[TRIGGER WARNING: rape, victim blaming]
Usually when I write a feminist rant for this blog, I try to connect it to crafting in some way, because that is the ostensible purpose of this blog, and the intersection of feminism and crafting is a surprisingly rich mine of material. Today, however, I am so angry about an issue that I find so important that I’m going to veer off of the subject of crafts altogether to talk about the broader societal message that our culture is sending to women right now and I’m going to focus on something very specific to talk about it.
Recently, as an American and as a woman, I’ve been feeling like there’s been a misogynistic shift in our rhetoric and I’ve found it disturbing. As a political being, I’ve been seeing ways in which I believe my lawmakers are trying to strip me, as a woman, of my political power and bodily integrity. But what I want to talk to you about today is more insidious and less obvious. I want to talk about what we’re doing to our girls, and I want to do so because knitting and crafting are seen as women’s hobbies, and what has happened here affects all of us.
Two days ago, on March 8th, The New York Times published a story about a horrific rape in a small Texas community. The victim is an eleven year old girl. As of now, 18 men have been arrested in connection with her rape, and the Times ran a short piece on the story dealing primarily with the community and how the rape has affected it. The crime is horrific in its own right, but the coverage in the Times and in The Houston Chronicle has been disturbing on the basis of its choices and not just the details of the crime.
Rather than parsing all of the disturbing language in the articles about this crime, I’m going to focus on a few things that stood out to me. The following quote is from The Houston Chronicle.
If she refused, the statement said, she was warned other girls would beat her up and she would never get a ride back home. Soon she was having sex with multiple young men there, the statement said.
Bolding mine. I want to point out the infuriating use of the pronoun she in this instance. She is the subject of the sentence, and what the predicate says, she does. So in this sentence, we learn that the person “having sex with multiple young men” is the girl, which more than suggests that the person with the agency is the victim and that the sex is consensual, even though the previous sentence makes it clear that it is not, and even though the child is 11 years old, too young to consent to sex with anyone. A more accurate and less victim-blaming sentence would have been, “Soon, multiple young men were raping her.” Having sex is an act between consenting adults. Rape is what happens without consent.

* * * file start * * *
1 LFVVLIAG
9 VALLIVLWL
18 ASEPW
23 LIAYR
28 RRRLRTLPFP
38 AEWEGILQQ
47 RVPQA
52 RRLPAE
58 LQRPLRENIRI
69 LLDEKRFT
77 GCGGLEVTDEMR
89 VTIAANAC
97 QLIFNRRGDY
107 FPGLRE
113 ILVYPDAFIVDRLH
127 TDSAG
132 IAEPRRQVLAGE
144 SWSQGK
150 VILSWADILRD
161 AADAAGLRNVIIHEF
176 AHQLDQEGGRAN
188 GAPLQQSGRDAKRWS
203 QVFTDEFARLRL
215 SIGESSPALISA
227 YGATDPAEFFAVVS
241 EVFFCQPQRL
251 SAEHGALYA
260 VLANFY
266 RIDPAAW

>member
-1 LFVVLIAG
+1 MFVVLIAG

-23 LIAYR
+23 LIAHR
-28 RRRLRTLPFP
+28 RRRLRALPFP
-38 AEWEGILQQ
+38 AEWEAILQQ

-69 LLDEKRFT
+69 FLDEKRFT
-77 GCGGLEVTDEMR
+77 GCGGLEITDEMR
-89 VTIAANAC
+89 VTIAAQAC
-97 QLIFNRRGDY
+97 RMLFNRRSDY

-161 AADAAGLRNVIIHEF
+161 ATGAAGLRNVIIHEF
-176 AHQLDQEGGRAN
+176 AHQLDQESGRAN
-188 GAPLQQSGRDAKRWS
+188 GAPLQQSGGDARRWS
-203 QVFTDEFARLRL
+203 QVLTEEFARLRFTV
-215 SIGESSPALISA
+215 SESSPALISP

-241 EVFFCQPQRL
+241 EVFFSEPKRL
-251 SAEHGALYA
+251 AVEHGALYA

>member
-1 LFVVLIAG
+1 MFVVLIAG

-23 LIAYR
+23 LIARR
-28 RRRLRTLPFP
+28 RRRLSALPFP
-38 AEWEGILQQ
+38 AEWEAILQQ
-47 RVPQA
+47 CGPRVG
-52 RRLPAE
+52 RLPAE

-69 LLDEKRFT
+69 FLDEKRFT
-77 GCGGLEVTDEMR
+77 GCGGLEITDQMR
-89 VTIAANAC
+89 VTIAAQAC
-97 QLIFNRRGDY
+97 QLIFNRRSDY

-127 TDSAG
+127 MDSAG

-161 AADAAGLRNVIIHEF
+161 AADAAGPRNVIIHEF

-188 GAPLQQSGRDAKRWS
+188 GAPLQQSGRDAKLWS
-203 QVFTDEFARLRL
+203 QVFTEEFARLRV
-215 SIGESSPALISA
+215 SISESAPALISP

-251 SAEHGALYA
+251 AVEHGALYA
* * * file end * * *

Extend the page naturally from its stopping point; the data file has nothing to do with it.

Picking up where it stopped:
I picked that sentence to start with to point out how subtle some of the victim blaming language is, not just in the two articles cited here, but in general. We like our racism and misogyny nice and blatant, but it often comes in the guise of objectivity and distance. The sentence I cited is presented as a fact, and the author of the article distances himself from the language choices he made by referring to a statement, presumably made by someone other than the author. Note, however, that it is not a quote. The author chose the language and it was not objective, or the only choice. The reporting of facts requires many choices and it also requires a certain amount of responsibility that becomes that much more important when the subject is a child and a victim.